The majority of housing professionals surveyed in a poll ahead of the General Election think truly affordable housing hasn’t been given enough focus in manifestos.
More than 110 housing professionals responded to the Chartered Institute of Housing (CIH)’s latest member opinion poll which focused on the upcoming General Election.
Although 60% of those who took part either strongly agreed or agreed that housing has got the attention it deserves just 25% thought there had been enough focus on truly affordable housing in the manifestos of political parties.
The poll also asked members which of the three main political parties policies they thought were the most important to solve the housing crisis.
On all three manifestos the pledge to build new homes was ranked the most important policy.
Elsewhere on the Conservative manifesto members ranked greater flexibility for organisations to build new homes and improved security for private tenants as the most important policies.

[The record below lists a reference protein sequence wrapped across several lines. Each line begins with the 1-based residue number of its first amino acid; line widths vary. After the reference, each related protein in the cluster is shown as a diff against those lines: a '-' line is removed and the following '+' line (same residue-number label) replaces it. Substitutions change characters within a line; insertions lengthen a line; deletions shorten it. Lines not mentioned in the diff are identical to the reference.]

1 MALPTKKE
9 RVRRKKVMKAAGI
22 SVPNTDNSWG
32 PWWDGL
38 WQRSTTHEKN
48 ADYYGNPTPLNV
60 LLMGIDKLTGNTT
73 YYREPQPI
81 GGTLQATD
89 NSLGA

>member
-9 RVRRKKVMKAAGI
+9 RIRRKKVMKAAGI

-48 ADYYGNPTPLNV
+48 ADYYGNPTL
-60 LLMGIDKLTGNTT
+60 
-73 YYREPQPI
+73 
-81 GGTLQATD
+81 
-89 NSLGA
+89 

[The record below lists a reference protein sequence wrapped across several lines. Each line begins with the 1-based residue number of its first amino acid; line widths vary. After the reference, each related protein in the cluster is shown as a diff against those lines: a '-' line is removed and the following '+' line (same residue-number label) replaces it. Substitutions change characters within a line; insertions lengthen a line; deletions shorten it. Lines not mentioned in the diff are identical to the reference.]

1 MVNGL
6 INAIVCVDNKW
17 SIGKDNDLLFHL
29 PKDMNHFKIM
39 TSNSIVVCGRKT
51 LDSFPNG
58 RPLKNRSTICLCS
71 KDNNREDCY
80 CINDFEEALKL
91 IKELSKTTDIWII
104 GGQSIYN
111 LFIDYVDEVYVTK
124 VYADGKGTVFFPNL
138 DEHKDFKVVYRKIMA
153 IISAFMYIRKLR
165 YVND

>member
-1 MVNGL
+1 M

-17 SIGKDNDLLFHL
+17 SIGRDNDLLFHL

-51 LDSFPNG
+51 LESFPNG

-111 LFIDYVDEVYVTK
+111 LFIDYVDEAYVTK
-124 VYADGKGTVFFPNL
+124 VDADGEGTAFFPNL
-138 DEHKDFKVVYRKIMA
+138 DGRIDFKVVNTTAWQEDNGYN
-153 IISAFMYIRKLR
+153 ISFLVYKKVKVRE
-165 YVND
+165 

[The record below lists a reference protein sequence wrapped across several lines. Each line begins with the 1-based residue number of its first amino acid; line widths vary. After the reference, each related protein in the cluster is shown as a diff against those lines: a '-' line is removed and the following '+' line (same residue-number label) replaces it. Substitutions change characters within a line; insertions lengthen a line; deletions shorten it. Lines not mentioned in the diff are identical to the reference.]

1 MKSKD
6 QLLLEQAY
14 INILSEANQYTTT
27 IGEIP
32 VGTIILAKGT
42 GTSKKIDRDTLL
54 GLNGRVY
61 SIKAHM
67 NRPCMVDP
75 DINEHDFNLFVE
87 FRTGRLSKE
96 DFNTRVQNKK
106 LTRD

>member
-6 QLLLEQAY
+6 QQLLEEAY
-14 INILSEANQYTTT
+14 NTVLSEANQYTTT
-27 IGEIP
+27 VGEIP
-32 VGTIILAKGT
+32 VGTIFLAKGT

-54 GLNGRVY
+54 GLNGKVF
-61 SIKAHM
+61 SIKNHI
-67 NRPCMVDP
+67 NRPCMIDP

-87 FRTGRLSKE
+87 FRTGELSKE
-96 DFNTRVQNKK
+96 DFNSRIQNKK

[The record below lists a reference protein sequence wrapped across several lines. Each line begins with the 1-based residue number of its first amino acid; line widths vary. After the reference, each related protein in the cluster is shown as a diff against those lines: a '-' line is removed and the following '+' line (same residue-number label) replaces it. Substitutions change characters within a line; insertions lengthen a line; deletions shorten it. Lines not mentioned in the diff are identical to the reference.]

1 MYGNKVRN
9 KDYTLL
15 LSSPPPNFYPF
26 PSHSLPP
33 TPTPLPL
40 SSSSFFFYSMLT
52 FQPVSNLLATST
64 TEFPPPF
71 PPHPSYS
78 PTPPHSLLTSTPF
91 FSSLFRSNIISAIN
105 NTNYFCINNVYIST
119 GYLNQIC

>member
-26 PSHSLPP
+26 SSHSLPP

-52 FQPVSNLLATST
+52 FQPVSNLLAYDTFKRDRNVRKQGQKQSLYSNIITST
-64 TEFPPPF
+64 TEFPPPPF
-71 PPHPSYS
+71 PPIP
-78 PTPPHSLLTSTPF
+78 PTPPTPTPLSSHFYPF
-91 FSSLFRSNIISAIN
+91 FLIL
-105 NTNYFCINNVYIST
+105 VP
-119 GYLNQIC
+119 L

Of Labour’s proposed policies members said a proposal to suspend the right to buy – allowing councils to reinstate if they have a plan to ensure all homes sold are replaced – and the reinstatement of housing benefit for under 21s were both important.
On the Liberal Democrat manifesto members also ranked the reinstatement of housing benefit for under 21s as important and they also said the proposal to increase the local housing allowance in line with average rents was important.
Melanie Rees, head of policy at the Chartered Institute of Housing, said, “The results underline the importance our members attach to increasing the supply of new homes generally and new affordable homes in particular.
“Along with pressing for a commitment to reduce homelessness and review the overall impact of welfare policy, we will be calling on whichever party forms the government on 9 June to build more of the homes that people really can afford.”